Original Research ARTICLE Provisionally accepted The full-text will be published soon. Notify me

Front. Sustain. Food Syst. | doi: 10.3389/fsufs.2019.00028


  • 1Leibniz Center for Agricultural Landscape Research (ZALF), Germany
  • 2Eberswalde University for Sustainable Development, Germany

About 3 billion people worldwide depend on fuelwood to meet their domestic energy needs. Almost 90% of the population in Sub-Saharan Africa use fuelwood-based forms of energy. However, its use is often unsustainable and is one driver of environmental degradation. In Tanzania, the majority of rural residents depend on fuelwood as their major source of cooking energy. The adaptation measures applied by small-scale farmers in response to fuelwood scarcity are typically unsustainable with regard to socio-economic, environmental, and food security dimensions. This study applies a methodological framework that assesses the personally experienced impact of coping strategies by local stakeholders on sustainability criteria. This framework comprises 1) the selection of appropriate adaptation measures; 2) the identification of local sustainability criteria; and 3) the participatory impact and frequency assessments at two case study sites in the semi-arid region of Dodoma in central Tanzania. Overall, eight coping strategies from 23 measures applied in the region were selected and four sustainability criteria defined by local key informants were identified. The participatory impact and frequency assessment show that the strategies of “on-farm tree planting” and “use of improved cooking stoves” are rated as positive across all four sustainability criteria and are regularly applied by the farmers. Two of the eight strategies are clearly negative: “eat fewer meals” and “increase in walking distance to collect fuelwood.” These measures are regularly and widely used by farmers, thus amplifying the negative rating. Overall, the experiences of farmers suggest that applied coping strategies have the greatest negative effect on the environmental condition and, on average, a rather positive effect on economic conditions. The results offer an approach for developing a reliable monitoring of how adaptation measures are applied in response to fuelwood scarcity and to achieve distinct values for benchmarking.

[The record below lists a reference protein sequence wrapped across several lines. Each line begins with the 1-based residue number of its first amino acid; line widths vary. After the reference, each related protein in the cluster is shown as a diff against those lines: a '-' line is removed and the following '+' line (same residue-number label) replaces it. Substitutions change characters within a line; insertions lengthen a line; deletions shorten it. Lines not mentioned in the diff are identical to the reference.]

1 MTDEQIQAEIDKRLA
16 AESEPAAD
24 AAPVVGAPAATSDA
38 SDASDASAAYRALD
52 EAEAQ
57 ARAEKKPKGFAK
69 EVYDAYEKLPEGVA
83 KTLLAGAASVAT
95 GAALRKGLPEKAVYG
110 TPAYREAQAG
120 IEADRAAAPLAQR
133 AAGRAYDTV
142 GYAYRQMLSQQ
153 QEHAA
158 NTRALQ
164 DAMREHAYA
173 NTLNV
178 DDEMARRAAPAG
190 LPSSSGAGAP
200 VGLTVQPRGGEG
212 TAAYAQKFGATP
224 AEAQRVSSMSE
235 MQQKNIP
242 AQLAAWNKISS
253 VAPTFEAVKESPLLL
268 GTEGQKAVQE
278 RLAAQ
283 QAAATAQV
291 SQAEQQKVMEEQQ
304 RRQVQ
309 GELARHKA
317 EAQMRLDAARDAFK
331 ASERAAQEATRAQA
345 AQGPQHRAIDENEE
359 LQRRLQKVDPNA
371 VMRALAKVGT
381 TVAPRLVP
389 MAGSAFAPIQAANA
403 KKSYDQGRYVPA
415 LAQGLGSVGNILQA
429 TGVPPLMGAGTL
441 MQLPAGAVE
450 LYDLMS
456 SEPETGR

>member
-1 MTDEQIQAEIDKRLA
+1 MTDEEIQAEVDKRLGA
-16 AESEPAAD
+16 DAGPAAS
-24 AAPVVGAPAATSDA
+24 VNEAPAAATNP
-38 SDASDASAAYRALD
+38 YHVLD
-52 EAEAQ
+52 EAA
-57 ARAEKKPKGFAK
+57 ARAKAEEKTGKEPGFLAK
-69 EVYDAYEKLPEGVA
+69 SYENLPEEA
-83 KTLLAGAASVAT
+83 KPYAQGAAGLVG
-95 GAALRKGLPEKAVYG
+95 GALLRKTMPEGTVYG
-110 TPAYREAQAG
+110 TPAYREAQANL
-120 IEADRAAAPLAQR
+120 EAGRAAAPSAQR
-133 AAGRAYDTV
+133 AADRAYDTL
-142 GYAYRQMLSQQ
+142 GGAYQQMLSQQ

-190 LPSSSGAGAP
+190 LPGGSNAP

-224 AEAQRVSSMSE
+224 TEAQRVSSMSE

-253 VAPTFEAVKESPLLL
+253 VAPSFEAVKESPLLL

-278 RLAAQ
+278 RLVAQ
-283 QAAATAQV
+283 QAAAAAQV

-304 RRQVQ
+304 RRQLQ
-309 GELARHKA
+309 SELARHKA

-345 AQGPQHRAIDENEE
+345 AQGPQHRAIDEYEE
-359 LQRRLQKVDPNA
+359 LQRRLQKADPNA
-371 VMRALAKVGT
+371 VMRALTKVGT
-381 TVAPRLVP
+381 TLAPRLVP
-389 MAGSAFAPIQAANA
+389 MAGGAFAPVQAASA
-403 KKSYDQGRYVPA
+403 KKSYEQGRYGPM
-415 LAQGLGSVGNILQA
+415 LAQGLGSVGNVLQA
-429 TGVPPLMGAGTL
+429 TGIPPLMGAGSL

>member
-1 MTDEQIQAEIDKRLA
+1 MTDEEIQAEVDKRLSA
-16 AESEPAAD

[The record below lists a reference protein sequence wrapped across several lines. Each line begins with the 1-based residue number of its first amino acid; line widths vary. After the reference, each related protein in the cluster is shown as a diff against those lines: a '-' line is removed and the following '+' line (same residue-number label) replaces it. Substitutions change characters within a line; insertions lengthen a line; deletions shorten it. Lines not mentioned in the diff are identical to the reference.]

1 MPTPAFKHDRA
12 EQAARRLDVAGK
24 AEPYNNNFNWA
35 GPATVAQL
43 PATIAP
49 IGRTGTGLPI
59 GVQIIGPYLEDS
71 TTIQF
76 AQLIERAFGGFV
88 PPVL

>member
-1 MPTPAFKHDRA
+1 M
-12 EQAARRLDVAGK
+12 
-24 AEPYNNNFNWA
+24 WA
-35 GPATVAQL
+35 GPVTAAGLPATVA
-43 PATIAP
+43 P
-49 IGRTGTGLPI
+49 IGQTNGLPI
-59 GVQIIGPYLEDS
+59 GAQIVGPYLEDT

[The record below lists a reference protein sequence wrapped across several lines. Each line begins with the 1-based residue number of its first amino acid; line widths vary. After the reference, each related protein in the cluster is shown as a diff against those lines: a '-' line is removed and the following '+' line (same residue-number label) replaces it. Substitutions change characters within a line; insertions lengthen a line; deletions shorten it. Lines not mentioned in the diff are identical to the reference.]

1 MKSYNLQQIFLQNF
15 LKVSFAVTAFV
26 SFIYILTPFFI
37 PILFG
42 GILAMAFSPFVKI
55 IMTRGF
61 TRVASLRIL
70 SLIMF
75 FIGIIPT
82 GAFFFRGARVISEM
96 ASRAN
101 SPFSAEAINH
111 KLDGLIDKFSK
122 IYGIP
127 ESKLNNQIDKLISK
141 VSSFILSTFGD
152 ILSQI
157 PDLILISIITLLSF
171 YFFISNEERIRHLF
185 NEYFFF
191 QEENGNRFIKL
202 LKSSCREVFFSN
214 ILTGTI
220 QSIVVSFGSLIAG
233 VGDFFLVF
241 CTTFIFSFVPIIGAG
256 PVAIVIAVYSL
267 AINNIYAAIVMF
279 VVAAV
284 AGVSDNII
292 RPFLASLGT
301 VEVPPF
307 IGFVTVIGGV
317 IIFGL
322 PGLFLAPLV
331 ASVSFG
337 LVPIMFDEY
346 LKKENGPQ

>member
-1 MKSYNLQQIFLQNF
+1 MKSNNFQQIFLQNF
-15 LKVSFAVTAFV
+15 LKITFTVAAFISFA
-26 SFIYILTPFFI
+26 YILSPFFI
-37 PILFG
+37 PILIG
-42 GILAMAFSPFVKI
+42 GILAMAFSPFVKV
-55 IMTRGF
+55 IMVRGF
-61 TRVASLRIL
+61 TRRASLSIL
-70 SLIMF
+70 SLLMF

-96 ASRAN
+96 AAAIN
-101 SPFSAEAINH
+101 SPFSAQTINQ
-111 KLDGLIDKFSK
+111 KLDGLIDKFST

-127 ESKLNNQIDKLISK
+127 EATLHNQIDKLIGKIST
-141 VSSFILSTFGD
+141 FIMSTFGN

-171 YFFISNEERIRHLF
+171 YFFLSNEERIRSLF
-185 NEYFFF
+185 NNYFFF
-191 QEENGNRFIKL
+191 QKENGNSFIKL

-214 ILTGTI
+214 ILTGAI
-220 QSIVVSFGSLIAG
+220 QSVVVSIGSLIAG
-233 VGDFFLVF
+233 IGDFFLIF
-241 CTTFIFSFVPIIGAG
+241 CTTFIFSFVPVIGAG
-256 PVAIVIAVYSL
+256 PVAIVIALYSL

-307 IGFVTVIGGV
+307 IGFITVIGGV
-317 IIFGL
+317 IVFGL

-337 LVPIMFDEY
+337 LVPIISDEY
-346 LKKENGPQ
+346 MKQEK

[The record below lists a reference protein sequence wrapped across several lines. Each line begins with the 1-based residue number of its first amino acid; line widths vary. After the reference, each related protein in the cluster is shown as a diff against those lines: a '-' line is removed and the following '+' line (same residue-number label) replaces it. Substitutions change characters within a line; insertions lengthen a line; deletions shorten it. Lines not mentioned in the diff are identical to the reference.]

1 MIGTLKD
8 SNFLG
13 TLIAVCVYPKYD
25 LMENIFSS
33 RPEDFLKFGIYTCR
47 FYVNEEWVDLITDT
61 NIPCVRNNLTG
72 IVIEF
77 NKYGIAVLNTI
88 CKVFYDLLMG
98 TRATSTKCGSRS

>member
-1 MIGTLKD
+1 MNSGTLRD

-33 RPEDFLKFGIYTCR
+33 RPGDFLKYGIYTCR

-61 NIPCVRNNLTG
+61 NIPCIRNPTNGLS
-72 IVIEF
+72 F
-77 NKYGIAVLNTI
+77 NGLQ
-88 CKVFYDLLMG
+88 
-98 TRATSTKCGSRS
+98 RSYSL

Keywords: participatory impact assessment, Fuelwood scarcity, energy access, coping strategies, Dodoma, sustainability

Received: 03 Dec 2018; Accepted: 05 Apr 2019.

Edited by:

Amy Ickowitz, Center for International Forestry Research, Indonesia

Reviewed by:

Florian Schierhorn, Leibniz Institute of Agricultural Development in Transition Economies (LG), Germany
Cecilia Sundberg, Royal Institute of Technology, Sweden  

Copyright: © 2019 Scheid, Hafner, Hoffmann, Kächele, Uckert, Sieber and Rybak. This is an open-access article distributed under the terms of the Creative Commons Attribution License (CC BY). The use, distribution or reproduction in other forums is permitted, provided the original author(s) and the copyright owner(s) are credited and that the original publication in this journal is cited, in accordance with accepted academic practice. No use, distribution or reproduction is permitted which does not comply with these terms.

* Correspondence: Mr. Aaron Scheid, Leibniz Center for Agricultural Landscape Research (ZALF), Müncheberg, Germany, aaron.scheid@posteo.de